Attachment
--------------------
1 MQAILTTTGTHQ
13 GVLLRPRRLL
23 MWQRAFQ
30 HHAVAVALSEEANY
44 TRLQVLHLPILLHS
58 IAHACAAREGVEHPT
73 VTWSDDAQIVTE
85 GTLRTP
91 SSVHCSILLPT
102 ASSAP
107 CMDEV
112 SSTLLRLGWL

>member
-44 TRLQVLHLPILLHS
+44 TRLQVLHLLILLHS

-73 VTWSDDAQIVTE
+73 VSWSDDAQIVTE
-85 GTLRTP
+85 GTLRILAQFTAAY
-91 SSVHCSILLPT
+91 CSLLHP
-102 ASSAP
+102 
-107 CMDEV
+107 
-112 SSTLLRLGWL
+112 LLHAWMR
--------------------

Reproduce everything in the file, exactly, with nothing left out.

1 MQAILTTTGTHQ
13 GVLLRPRRLL
23 MWQRAFQ
30 HHAVAVALSEEANY
44 TRLQVLHLPILLHS
58 IAHACAAREGVEHPT
73 VTWSDDAQIVTE
85 GTLRTP
91 SSVHCSILLPT
102 ASSAP
107 CMDEV
112 SSTLLRLGWL

>member
-44 TRLQVLHLPILLHS
+44 TRLQVLHLLILLHS

-73 VTWSDDAQIVTE
+73 VSWSDDAQIVTE
-85 GTLRTP
+85 GTLRILAQFTAAY
-91 SSVHCSILLPT
+91 CSLLHP
-102 ASSAP
+102 
-107 CMDEV
+107 
-112 SSTLLRLGWL
+112 LLHAWMR